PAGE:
The Maryland Jockey Club announced earlier this week that Laurel Park and Pimlico Race Course will conduct 149 days of racing in 2015, as approved by the Maryland Racing Commission. The MJC will conduct a winter meeting at Laurel, a spring campaign at Pimlico, a summer stand at Laurel for the first time since 2010 and a fall meeting at Laurel.
The 2015 winter meeting will begin January 1 and run through March 28 with 43 live racing days with live racing. In January and February, racing will be held on Thursday, Friday and Saturday with holiday exceptions. Wednesday racing will be added during March. The stakes schedule for the 2015 Laurel Park winter meet was also approved. The $300,000 Barbara Fritchie Handicap (G2) on February 14 and the $250,000 General George Handicap (G3) two days later headline the 16 stakes program.
Racing will then shift to Pimlico for the spring meeting, which will begin April 2 and run through June 6, Belmont Stakes day. The 37-day stand will feature the 140th running of the Preakness Stakes (G1), the middle jewel of racing’s Triple Crown on Saturday, May 16.
Prior to the Timonium State Fair meet, live racing returns to the major tracks on August 1 at Laurel Park for an 11-day summer stand. After the Timonium meet, Laurel will conduct a 58-day fall meeting through the end of the year with four days a week of live racing during the months of September, October and November and three days a week of racing in December.
As most of our readers are aware, Republican candidate Larry Hogan won Maryland’s gubernatorial election on Tuesday, November 4.
In the legislature, although both Senate President Mike Miller and Representive Mike Busch held onto their seats, Republicans gained two seats in the Senate (for a total of 14 out of 47)and 9 seats in the House (for a total of 52 out of 141).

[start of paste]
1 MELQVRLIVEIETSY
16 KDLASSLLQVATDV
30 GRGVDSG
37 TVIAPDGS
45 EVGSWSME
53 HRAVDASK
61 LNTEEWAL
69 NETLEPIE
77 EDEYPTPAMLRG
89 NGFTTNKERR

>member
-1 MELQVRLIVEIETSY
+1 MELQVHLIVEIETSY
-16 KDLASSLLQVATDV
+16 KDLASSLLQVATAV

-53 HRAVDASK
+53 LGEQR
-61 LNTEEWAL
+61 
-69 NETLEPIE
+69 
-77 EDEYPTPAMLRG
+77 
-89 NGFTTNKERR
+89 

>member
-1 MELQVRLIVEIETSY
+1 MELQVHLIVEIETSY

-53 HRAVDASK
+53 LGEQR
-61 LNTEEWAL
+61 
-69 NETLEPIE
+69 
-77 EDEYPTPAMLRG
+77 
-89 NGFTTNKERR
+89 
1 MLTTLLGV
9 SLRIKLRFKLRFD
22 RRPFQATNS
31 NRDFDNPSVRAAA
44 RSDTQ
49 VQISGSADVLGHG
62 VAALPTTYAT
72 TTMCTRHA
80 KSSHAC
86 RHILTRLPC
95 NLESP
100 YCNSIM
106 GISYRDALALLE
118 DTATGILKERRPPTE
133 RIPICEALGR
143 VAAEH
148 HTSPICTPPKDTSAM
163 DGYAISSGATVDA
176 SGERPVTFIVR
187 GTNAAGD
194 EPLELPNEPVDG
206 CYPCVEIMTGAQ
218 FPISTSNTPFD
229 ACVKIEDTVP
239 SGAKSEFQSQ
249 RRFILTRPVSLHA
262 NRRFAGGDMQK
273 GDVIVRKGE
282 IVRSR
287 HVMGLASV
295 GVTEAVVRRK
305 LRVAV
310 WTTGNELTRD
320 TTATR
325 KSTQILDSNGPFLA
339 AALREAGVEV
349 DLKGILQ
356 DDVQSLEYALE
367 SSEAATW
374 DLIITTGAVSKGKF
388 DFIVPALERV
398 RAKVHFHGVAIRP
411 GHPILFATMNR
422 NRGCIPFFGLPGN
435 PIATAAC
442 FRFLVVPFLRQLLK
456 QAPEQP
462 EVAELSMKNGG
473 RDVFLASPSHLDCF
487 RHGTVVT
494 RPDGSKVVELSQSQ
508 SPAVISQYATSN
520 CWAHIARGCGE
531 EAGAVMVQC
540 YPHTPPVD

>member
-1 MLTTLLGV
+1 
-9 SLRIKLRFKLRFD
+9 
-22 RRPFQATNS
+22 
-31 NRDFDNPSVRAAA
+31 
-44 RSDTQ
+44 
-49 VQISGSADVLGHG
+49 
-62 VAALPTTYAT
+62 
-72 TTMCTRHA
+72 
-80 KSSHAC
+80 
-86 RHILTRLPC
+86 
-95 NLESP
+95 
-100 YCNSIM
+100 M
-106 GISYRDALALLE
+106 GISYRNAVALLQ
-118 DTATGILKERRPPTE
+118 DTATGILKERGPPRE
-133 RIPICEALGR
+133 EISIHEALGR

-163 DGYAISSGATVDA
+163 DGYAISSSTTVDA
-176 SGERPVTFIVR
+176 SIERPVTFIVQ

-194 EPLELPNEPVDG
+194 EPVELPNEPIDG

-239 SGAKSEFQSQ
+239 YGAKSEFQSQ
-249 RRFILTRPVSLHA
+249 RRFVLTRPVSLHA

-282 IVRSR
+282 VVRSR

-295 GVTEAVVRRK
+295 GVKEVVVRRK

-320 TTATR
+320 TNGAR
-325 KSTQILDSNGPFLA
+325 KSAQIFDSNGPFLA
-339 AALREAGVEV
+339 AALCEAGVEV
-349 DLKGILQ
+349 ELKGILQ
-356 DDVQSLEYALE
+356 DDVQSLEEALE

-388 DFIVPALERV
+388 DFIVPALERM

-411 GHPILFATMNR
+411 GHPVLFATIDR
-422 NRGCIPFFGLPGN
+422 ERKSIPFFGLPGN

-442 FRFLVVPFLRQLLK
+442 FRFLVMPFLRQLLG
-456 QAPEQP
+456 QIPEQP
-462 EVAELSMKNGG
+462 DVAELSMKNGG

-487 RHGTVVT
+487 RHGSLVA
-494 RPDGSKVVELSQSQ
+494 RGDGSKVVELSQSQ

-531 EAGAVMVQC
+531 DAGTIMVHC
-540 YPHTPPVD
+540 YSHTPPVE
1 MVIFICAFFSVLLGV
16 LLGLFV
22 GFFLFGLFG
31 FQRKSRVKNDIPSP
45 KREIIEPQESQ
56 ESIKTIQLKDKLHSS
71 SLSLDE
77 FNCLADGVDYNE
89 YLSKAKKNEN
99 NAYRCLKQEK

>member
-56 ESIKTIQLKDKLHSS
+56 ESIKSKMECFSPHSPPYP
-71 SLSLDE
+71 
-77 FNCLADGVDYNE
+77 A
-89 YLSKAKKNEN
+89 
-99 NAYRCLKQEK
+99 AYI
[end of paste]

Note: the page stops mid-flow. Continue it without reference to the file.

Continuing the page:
How does all of this shake out for the horse industry and the equestrian community? Hard to say right now.
The Maryland Farm Bureau endorsed the Hogan-Rutherford ticket, so MFB is now surely pleased.
Meanwhile, the Maryland Thoroughbred industry, understandably, had supported the Brown-Ullman ticket. We say “understandably” because Ullman’s father serves on the Maryland Racing Commission, and the racetrack folks tend to be loyal, but they are also practical, and the Republicans have a good track record for supporting slots, which in turn support racing.
However, the Maryland Horse Council shied away from endorsing a gubernatorial ticket – although MHC’s endorsed candidates for the house and the senate did well.
The Maryland Horse Council has invited Governor-Elect Hogan to attend the MHC annual general meeting on Tues. Nov. 18 at 6 p.m. in Annapolis. On his survey for the Maryland Horse Council (which surveyed all the candidates), Hogan indicates a sentimental attachment to the Prince George’s Equestrian Center because of his father, who was the P.G. County Executive from 1978 – 1982; perhaps if he joins us on Nov. 18, he will tell us more!
Click here to read Hogan’s responses to the MHC 2014 Election Candidate Surveys.
Click here for more information about the MHC Nov. 18 meeting – which is open to all horse people.
Today is Election Day! Not sure for whom to vote? Consider voting “Farmer Friendly” and “Horse Friendly.”
Today, Tuesday, November 4, 2014, is election day! A critical day in our representative democracy.
The news networks have been pounding the same message for weeks: today’s election is crucial, pivotal! It could change the direction of the country, or Maryland – or at least your local jurisdiction.
Voting is one of our inalienable rights, as well as one of our civic responsibilities.
There are 40 open seats in the General Assembly, and of course the two gubernatorial candidates are unexpectedly neck-and-neck down the stretch!
Maybe you’ve been meaning to check out the Maryland candidates but just have not gotten around to it. Well, today’s the day and we’ve got two quick ways you can figure out which candidates might represent your interests:
And if you are not sure where you polling place is, click here.
See you at the polls!